First published 02 June, 2024

Driven by the existential threat of climate change (depending on who you ask) and a growing green economy, political leaders and investors are increasingly in conversation to align on climate-focused innovation. Incentivising startups that advance climate tech—products and services related to clean energy and climate change—has become central to innovation policy. Dealing with climate change’s effects or projected outcomes is like a war, where clean energy solutions act as weapons in the battle.

The good news is that small, innovative startups are constantly developing new solutions to address climate change. They have developed solar panels that capture the sun’s energy, wind turbines that use wind power to generate electricity, and are continually devising new ways to capture and store carbon emissions. However, for these technologies to move from research and development to widespread adoption, startups need to grow and scale, which requires private investment.

Governments play a crucial role in supporting these startups. They can give them money to help them develop their ideas (through grants) or create policies that make clean energy more attractive (like feed-in tariffs, which pay people for the clean energy they generate). This helps get these new “weapons” off the ground.

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Despite this need, research on how different investors influence climate innovation and how public policy can encourage private investment in climate-tech startups is limited. So, what’s the role of corporate investors in climate-tech start-ups?

Historically, the private sector, and corporations specifically, have underinvested in clean energy and climate solutions due to several factors: the capital-intensive nature of new technologies, long development cycles, competition from existing fossil-fuel-based systems, and a preference for lower-risk sectors such as software. However, recently, there has been a notable increase in private sector interest in climate-tech startups. This renewed interest is informed by the lessons learned from previous cycles of climate-tech investments, which were impeded by a scarcity of investors and a lack of sufficient experience among them. Now, there is a robust and knowledgeable investment community, which is better equipped to support the growth and success of innovative climate technologies.

Understanding the behaviour of private investors, including corporations, is crucial because they are not a homogeneous group. They have varied focuses, risk appetites, and return expectations, which can lead to different investment choices and influence the direction of technological innovation and energy transitions.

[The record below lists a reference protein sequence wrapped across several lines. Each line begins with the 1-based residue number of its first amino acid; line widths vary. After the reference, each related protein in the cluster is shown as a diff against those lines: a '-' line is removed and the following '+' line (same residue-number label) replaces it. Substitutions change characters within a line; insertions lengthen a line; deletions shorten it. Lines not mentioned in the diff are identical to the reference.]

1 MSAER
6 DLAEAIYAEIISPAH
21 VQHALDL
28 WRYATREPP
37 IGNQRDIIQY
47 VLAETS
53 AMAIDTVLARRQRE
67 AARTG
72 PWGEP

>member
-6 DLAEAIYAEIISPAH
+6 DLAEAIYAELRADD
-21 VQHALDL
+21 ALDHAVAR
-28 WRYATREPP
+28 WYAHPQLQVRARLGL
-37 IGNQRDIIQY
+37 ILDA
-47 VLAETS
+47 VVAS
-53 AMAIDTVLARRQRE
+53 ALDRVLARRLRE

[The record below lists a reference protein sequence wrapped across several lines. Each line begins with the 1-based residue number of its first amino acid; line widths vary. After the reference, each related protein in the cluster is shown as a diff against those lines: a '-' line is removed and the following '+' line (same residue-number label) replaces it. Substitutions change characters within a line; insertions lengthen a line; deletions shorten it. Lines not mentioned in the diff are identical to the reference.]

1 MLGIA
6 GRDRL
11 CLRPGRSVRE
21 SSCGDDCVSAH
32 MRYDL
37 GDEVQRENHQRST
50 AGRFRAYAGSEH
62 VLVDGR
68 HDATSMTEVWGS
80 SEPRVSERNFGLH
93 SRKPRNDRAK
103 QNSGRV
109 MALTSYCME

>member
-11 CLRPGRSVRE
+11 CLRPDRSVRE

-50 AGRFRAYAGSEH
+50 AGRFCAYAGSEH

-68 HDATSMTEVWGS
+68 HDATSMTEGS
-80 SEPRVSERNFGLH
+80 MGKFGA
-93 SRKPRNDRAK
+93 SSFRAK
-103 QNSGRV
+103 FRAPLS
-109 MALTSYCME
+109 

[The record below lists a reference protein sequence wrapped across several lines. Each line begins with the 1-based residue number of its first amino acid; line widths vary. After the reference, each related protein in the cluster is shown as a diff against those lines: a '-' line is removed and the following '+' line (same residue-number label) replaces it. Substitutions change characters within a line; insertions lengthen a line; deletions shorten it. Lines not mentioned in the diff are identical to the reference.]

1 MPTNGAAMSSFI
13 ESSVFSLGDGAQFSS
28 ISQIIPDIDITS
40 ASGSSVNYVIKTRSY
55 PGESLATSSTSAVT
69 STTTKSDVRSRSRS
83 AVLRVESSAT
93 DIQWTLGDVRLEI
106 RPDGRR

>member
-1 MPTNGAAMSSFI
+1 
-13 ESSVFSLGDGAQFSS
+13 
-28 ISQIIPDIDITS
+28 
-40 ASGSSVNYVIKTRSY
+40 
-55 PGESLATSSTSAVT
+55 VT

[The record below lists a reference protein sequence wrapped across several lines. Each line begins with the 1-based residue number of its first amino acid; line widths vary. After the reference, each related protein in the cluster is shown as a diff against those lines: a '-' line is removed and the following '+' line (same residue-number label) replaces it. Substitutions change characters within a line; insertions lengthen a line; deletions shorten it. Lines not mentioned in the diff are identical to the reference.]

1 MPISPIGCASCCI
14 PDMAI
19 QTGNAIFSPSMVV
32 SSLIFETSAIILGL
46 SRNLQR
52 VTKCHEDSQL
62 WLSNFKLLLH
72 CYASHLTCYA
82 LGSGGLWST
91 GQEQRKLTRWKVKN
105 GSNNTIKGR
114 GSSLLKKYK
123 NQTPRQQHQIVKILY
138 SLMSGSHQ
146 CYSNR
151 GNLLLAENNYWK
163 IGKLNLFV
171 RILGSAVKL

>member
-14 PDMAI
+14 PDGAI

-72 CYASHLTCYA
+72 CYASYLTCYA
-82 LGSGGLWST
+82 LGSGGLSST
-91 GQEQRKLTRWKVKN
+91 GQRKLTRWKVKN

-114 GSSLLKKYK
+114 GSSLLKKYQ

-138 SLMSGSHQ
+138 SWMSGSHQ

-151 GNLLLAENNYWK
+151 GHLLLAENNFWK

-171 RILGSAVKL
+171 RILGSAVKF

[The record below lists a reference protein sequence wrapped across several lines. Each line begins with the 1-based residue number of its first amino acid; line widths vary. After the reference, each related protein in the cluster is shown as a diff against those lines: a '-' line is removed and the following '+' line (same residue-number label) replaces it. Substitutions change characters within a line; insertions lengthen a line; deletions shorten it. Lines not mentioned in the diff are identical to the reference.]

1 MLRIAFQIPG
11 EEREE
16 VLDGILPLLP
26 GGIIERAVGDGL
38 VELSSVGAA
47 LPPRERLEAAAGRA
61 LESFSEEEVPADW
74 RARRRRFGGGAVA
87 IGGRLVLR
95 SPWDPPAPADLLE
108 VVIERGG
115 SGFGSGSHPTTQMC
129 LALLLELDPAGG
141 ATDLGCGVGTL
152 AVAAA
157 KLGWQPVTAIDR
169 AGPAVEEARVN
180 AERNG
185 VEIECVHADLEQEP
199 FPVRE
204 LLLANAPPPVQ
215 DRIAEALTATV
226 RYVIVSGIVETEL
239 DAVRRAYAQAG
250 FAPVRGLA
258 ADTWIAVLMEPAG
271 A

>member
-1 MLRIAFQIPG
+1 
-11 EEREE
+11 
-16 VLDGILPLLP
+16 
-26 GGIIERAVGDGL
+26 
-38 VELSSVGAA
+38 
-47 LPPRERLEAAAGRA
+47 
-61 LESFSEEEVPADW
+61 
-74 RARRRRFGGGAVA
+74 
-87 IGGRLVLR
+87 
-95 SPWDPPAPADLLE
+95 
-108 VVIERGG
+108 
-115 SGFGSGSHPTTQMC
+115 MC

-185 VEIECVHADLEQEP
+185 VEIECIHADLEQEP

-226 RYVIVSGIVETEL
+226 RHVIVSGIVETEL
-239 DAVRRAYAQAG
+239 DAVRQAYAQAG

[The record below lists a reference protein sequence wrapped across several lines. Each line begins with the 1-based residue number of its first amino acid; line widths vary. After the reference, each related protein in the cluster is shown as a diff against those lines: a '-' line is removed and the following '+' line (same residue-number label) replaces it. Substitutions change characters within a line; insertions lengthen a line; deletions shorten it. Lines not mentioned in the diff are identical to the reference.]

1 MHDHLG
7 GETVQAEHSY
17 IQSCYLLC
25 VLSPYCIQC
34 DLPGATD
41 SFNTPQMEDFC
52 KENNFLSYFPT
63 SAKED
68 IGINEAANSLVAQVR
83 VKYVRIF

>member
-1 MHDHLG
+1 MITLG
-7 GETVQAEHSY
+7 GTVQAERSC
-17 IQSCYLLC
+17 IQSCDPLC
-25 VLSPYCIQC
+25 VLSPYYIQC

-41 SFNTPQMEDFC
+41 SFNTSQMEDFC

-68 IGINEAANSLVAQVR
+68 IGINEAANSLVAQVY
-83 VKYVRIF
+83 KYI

Per a report by Nature Energy, “Compared to public and other private investors, who may fund startups independently, corporate investors are more likely to invest in combination with other types of investors. However, they often do so within sectors where they have deep experience, with 42% of investments from transportation corporations going to transportation startups and 59% of agriculture corporation investments going to agriculture startups.”

But why is a corporation’s investment so significant? Well, beyond just funding, corporations bring crucial resources like market access and expertise to climate-tech startups and can potentially influence which technologies win and how fast they grow. This growing role of corporations in shaping clean energy innovation deserves more attention from policymakers to ensure these investments truly accelerate climate action.

The first wave of clean energy startups fizzled because investors, especially corporations, weren’t on board. To truly accelerate climate action, we must find ways to get corporations to invest in promising climate-tech startups.

Here’s the challenge, though: corporations can drive down costs with their expertise, but there’s no system to reward them for this societal benefit. The solution could be in the form of public-private partnerships. They can build on existing models, such as a case where companies work with governments to buy clean tech and expand them to fund promising startups directly. At the same time, requiring corporations to disclose their climate-tech investments, similar to what’s already done for some financial institutions, could hold them accountable for putting their money where their mouth is on climate action.

The clean energy revolution needs a complete overhaul of its investment strategy. Achieving net-zero emissions requires a diverse toolbox of technologies, many still in their early stages. Unlocking private and corporate capital is important, but throwing money at the problem won’t work since different technologies require different investors. Understanding the motivations and behaviours of each investor, along with the specific challenges of each clean tech sector, goes a long way.

As said, the big and often overlooked player here is corporations. As they become a significant source of funding for climate-tech startups, it becomes very critical to understand how their investments shape the future of clean energy. Are they backing technologies accelerating climate action or prioritising their bottom line?

By getting smarter about who invests in what, we can ensure climate-tech innovation focuses on the technologies that will get us to net-zero, not just the ones that line corporate pockets. This is where future research and policy come in. There should be a way to guide investment towards the most impactful solutions, not just the flashiest.

Kenn Abuya

Senior Reporter, TechCabal

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